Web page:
Sunday, March 25, 2007

DIY Loudspeakers Part 4: Return of the Boxes

While speaker drivers and crossovers are very important, they're generally quite useless without a box to put them in. In fact, a woofer's frequency response is determined largely by the box it is used in - without a box, they won't work very well at all.

There are basically five kinds of boxes: Sealed boxes, ported boxes, horns, transmission lines, and open-baffles. Each performs very differently, and each has its own benefits and hindrances.

Sealed boxes, like the name suggests, are air-tight boxes into which drivers are placed. Because there is no way for back-pressure created by the driver to escape, these are sometimes also called "acoustic suspension" speakers. They have a -12db/octave roll-off below the tuned frequency, although this will vary between box and driver. In addition, the lack of other resonant objects aside from the air in the box eliminates potential sources of distortion.

Ported boxes are similar to sealed boxes, except that they have a hole or tube - a "port" - that resonates at a pre-determined frequency. Because this "port" allows a point of resonance of a lower frequency than the box itself, it can help increase response at low frequencies. However, the roll-off is a steep 24 decibels per octave - eliminating some very low frequencies entirely. Furthermore, the port can cause unwanted resonances in the driver, and may cause distortion if not designed properly.

A horn works a lot like the instrument which shares its name: Small at the end with the speaker driver, and large at the other. However, many horns incorporate resonating chambers and reflective sections to compensate for frequency response, making them far more complex than a simple expanding pipe.There are generally two variants of horn: Front-loaded horns, which go on the front of the driver and face towards you, and back-loaded horns, which go behind the driver. While front-loaded horns - which more directly affect the sound which travels to your ears - can cause distortion if built improperly, they are also generally very, very efficient - they work like an old-fashioned megaphone, which despite having no electronic parts can make your voice effectively louder.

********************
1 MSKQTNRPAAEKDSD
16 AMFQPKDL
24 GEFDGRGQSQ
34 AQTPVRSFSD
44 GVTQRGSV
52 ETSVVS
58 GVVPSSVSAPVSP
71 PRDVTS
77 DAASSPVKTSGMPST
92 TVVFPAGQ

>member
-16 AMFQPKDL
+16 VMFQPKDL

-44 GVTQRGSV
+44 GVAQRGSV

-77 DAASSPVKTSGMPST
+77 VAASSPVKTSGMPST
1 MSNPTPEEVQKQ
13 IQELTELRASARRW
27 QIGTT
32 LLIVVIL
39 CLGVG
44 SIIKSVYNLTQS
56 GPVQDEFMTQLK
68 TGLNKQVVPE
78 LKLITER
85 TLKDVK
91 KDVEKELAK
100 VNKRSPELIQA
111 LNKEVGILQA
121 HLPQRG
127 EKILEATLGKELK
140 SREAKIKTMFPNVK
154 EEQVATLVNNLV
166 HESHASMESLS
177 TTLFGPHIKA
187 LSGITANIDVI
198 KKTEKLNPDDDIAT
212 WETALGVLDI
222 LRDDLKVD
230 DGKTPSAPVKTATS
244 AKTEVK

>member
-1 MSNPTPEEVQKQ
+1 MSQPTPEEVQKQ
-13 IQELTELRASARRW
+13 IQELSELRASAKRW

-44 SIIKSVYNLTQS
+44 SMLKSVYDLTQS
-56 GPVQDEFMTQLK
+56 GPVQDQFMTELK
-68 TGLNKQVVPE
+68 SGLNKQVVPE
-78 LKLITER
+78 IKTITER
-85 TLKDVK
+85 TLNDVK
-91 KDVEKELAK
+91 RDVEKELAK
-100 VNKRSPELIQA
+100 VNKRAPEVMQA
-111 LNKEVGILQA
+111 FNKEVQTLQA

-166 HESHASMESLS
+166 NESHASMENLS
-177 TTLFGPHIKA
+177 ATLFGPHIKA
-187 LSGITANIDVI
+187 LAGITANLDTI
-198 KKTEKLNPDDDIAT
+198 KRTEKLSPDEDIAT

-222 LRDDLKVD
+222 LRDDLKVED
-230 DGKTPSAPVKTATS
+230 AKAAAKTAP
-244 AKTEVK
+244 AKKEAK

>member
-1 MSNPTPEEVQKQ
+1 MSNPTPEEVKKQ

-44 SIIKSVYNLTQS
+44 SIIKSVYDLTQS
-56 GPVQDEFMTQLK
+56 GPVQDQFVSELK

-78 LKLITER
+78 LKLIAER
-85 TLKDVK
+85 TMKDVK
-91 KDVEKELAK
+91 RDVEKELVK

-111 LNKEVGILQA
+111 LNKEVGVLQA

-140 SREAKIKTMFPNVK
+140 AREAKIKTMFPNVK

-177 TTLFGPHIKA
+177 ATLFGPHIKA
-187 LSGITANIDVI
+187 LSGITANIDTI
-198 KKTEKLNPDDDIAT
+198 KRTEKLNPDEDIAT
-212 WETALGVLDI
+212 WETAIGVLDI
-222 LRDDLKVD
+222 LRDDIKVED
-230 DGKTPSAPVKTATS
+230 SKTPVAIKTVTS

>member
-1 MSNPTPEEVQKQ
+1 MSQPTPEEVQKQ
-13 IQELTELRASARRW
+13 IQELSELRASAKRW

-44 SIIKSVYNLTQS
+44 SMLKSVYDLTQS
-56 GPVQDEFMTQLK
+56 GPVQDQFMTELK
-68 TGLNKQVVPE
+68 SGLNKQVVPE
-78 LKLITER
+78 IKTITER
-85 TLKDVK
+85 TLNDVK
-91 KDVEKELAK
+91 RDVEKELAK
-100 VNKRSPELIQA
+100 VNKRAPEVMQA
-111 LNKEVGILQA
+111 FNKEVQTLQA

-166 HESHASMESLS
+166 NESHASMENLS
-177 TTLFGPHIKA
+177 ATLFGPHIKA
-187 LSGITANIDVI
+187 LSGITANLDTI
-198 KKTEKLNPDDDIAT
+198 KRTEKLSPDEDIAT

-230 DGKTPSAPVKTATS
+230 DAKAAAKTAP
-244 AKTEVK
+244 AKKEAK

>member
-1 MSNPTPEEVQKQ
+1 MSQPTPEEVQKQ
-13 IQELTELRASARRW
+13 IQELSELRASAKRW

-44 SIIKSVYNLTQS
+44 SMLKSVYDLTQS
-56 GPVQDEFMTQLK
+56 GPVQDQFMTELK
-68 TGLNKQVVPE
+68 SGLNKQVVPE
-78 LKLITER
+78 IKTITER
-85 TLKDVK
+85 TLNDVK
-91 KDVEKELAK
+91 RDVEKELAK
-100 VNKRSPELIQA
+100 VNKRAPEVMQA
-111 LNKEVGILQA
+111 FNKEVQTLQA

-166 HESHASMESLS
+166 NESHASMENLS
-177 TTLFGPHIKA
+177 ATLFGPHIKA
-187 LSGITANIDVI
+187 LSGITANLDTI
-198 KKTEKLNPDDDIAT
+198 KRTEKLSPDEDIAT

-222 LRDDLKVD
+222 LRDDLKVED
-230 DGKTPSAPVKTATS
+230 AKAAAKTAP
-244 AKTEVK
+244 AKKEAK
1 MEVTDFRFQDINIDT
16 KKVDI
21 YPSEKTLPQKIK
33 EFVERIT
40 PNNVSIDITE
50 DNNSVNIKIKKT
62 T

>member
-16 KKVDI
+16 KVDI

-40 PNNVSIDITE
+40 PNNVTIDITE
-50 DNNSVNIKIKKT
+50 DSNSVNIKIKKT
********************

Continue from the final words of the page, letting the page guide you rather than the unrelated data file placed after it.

A transmission line works like a horn, except backwards. The general concept behind a transmission line is that they are in essence a tube behind the driver, stuffed with a filling- usually some sort of fiber-based fluff. The longer the wavelength, the more fluff a single quarter-wave of the frequency will have to travel through,. The physics and design of transmission lines is very complex, and requires some sophisticated mathematics for modelling them - however, the bass performance of these can be impressive indeed.

Open baffles really are not boxes at all. Instead, they're just a flat plate - a "baffle" - that allows for reflection of sound waves off of it, and prevents vibrations emanated from the front from being eliminated by vibrations from the back. Open-baffle speakers are generally poor in terms of bass performance, as low frequencies have a wavelength long enough that it would require a massive baffle to prevent bass from self-neutralizing. However, so long as they are placed a suitable distance from walls, the lack of back-resonance can eliminate a large amount of distortion. For this reason, open-baffle speakers are very popular, and a mid-woofer in an open baffle is often combined with a woofer in a ported box.

Tomorrow: Baffle step, and what exactly is, anyway.

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